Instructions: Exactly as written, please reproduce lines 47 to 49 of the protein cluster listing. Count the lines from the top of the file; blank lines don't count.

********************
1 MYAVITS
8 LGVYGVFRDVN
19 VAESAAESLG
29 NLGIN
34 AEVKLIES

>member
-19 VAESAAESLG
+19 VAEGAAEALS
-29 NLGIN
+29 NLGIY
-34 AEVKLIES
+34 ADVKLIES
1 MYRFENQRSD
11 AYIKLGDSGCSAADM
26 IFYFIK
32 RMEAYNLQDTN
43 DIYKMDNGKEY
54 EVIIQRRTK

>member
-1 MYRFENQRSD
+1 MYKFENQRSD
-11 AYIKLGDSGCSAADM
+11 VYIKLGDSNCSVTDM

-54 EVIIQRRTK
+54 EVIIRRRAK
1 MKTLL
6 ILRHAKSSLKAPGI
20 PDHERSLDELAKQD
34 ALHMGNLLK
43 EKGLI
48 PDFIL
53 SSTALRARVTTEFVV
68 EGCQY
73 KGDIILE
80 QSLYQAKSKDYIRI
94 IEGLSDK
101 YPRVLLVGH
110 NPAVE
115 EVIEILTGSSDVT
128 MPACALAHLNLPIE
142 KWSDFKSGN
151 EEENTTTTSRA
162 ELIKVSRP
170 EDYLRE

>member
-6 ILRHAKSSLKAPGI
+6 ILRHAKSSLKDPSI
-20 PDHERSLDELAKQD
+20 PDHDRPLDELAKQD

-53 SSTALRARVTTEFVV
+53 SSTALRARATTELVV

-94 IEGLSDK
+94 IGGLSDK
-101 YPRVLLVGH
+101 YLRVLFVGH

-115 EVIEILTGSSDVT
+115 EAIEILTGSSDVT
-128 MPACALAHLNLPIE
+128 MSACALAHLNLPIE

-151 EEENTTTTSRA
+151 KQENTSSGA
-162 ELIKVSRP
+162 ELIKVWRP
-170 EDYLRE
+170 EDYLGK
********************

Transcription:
+6 ILRHAKSSLKDPSI
-20 PDHERSLDELAKQD
+20 PDHDRPLDELAKQD